Friday, March 16, 2007

Classic Dredd welcomes Gordon Rennie

I don't often get contemporary with 2000 AD over here. After all, there are two perfectly good forums if you want to read an opinion on the latest Progs (2000 AD review is my forum of choice). But, this panel from this week's episode of Judge Dredd was just too good to pass over.
I don't know about you, but this is exactly what Judge Dredd stories should have more of. It takes me back to the days of reading reprints in the Best of 2000 AD monthly, when every Dredd story was a winner. Anyway, in this new sequence, I find it both fascinating and hilarious that there can be a 'guiltseeker' bullet, and that Dredd is immune to it. It's a cheap gag, to be sure, but mostly it reinforces Dredd's character as the ultimate law enforcement officer. And of course in the next panel he proves this even more by calling his colleague into question. We readers get to enjoy a small moment of surprise as Dredd escapes what seems to be certain death, then break the tension with a laugh at Dredd's tightness.

Just to celebrate Rennie's true Wagnerian achievement, let's have a quick look at a few other Dredd panels from my tiny collection. First, the original master in action, backed up by the ever anarchic Ron Smith:
Yes, it's another perfect blending of tension, humour, and Dredd's steadfastness. This time in the face of killing, rather than dying. One of Dredd's most famous seeming hypocrisies is the sheer number of people he has killed and maimed in the name of upholding the law. It's interesting to note that a spirit Judge's 'guiltseeker' can't kill Dredd, but his nemesis Judge Death has no such qualms. Death, of course, purports to uphold the law as well. But his interpretation seems to more moral rather than statute based, hence his ability to kill Dredd, but not little old lady Mrs Gunderson, who has broken laws, but has never been in the least been mean to anyone...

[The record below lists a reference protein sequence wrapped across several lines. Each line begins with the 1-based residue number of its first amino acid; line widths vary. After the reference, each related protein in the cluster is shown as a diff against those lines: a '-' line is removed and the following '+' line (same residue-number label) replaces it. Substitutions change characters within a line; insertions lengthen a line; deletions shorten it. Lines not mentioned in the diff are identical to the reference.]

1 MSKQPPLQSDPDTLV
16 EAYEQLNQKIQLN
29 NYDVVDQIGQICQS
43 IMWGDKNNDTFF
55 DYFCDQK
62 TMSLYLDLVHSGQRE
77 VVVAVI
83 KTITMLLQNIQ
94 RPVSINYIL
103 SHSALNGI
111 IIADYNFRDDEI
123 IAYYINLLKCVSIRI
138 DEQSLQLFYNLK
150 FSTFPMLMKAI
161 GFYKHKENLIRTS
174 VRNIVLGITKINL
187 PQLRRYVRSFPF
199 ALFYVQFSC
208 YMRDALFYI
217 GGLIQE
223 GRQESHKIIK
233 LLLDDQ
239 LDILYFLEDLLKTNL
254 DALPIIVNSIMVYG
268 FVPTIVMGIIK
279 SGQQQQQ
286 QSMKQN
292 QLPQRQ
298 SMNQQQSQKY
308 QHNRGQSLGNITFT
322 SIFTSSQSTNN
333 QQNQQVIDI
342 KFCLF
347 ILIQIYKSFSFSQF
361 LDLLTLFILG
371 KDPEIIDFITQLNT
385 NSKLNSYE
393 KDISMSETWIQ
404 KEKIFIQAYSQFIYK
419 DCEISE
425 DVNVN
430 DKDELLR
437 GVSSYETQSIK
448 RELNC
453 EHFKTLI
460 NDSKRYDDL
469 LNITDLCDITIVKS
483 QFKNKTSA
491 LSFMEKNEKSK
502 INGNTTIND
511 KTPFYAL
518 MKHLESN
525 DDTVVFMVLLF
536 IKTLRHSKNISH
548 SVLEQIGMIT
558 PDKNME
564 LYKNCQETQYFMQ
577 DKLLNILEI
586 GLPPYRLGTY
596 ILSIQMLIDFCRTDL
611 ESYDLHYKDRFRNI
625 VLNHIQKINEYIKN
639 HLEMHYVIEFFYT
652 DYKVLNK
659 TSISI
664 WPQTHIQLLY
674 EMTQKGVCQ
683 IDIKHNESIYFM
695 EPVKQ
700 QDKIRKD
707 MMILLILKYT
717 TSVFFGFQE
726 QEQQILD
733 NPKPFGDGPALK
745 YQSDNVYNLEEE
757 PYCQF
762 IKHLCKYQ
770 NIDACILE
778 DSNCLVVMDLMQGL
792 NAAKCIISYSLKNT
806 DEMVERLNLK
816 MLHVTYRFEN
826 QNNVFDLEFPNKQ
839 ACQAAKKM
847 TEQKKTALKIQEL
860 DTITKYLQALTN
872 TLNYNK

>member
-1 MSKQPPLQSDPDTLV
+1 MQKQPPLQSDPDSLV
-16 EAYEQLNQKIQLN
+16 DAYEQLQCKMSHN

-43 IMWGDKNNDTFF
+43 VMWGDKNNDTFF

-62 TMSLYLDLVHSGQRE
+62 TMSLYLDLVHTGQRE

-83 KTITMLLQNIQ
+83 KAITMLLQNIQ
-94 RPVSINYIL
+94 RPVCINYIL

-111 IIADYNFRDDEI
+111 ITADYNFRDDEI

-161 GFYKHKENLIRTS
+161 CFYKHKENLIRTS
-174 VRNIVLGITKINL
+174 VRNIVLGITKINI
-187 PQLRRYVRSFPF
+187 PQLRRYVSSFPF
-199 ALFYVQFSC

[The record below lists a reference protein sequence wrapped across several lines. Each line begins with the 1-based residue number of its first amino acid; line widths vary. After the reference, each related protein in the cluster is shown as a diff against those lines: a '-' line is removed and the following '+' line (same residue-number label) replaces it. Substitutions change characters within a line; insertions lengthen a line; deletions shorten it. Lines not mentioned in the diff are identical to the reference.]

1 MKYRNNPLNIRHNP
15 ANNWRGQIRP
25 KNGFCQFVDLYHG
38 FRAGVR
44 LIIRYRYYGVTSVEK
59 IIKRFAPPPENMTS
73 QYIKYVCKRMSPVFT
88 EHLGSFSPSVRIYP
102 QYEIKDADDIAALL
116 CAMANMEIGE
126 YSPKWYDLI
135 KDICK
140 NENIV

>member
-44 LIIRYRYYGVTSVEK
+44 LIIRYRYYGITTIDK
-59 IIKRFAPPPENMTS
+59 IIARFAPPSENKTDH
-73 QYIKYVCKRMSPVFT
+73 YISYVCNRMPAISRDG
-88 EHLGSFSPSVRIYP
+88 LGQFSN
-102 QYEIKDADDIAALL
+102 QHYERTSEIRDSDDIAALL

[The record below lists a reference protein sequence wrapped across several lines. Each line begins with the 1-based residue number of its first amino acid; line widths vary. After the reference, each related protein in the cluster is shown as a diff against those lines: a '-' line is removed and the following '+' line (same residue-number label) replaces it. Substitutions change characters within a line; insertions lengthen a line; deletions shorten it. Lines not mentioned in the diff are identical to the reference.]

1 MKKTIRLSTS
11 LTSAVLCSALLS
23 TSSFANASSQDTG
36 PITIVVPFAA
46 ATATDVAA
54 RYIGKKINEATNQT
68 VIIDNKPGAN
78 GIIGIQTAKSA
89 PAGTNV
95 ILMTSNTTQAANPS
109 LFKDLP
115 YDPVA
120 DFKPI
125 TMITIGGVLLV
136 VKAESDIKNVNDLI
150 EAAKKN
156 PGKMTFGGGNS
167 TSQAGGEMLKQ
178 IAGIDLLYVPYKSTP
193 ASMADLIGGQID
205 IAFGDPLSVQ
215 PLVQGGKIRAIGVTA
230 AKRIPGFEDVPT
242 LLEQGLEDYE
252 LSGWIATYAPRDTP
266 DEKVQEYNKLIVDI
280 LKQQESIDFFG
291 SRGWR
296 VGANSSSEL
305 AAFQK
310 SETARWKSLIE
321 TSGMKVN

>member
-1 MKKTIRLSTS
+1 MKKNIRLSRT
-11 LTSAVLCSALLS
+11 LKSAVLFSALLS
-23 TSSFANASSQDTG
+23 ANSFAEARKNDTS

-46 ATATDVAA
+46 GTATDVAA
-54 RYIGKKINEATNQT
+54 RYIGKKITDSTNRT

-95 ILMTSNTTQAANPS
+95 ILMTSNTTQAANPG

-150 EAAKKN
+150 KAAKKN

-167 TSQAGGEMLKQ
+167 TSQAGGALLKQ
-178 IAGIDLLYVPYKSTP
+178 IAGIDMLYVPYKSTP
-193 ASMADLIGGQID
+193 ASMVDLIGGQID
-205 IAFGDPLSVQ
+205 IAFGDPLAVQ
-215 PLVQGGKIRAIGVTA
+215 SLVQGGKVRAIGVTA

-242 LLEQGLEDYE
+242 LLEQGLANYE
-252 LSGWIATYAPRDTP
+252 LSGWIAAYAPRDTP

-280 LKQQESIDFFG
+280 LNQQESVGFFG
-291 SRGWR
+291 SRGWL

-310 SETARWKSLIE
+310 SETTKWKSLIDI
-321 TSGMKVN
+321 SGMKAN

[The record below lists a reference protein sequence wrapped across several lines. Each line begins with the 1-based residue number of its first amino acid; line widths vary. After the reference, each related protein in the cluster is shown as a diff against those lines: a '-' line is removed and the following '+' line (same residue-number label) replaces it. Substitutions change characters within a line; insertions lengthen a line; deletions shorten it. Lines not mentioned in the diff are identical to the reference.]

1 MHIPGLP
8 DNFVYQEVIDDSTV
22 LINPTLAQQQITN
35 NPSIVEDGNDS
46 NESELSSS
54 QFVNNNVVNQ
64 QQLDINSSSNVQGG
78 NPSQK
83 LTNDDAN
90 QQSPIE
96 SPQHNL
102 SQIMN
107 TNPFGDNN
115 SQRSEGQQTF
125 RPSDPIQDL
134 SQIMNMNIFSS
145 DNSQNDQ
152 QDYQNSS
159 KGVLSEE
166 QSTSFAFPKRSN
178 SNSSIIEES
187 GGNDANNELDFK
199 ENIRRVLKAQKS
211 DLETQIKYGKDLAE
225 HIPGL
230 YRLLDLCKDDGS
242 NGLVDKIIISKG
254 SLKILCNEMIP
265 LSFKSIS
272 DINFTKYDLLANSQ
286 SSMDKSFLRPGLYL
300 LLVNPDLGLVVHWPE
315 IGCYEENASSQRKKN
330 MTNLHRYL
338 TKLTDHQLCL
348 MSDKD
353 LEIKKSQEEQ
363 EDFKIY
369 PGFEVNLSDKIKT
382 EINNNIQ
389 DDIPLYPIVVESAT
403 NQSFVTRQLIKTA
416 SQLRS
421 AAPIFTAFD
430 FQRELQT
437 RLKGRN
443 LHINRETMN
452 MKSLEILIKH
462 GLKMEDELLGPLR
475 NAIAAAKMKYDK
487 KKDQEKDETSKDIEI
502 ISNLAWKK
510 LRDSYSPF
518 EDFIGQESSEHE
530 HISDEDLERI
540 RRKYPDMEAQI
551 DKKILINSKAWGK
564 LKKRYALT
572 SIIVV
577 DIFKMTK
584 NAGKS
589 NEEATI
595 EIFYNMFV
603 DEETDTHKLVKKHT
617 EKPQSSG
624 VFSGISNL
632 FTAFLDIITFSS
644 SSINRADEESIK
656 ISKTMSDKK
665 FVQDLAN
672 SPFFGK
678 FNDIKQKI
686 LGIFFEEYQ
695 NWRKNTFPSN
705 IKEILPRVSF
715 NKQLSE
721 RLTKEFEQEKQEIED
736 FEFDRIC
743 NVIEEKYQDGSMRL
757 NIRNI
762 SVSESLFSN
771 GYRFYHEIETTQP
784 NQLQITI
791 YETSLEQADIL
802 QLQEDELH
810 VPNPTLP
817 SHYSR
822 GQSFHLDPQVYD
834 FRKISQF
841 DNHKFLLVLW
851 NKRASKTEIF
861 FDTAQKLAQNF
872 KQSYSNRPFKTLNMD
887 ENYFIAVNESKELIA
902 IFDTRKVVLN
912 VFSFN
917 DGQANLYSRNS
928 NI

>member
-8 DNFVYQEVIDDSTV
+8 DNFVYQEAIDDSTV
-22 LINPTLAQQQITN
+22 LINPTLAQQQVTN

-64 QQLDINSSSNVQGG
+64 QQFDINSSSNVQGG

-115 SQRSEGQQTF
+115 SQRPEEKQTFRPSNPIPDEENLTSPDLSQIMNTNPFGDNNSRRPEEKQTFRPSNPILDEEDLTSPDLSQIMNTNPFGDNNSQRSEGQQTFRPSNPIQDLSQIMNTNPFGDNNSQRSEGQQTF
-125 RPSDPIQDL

Next up, Grant Morrison and Mark Millar, inarguably the worst Dredd writers to date. They were pretty much one trick Dredders, getting across the fact that Dredd is ultra hard and generally likes to bully people in the name of the law. Now, Dredd is a bully, but doesn't revel in this task, he just does it because it works - it exposes the guilty. But in other hands he's more subtle about it, or at least it rings truer to the core nobility of this law machine. Depictions of Dredd being ultra-hard, however, are always welcome, so Millar' work in particular is not entirely without merit. Everyone loves a good headbutt panel.

But surely what folk around the world will always think of when they think of Dredd is panels like this:

Justice delivered, and heavy sentence passed for theoretically innocuous crimes. Funny every time.


Anonymous Anonymous said...

'Next up, Grant Morrison and Mark Millar, inarguably the worst Dredd writers to date.'
I can list 3 writers who are worse than Morrison / Millar.

Blogger alexf said...

In the world of comics, sure. I rather like a lot of Morrison's work, and a fair smattering of Millar. I even like some of their Dredd stuff. But I don't think I could name three writers who have specifically written Judge Dredd less well than those two!


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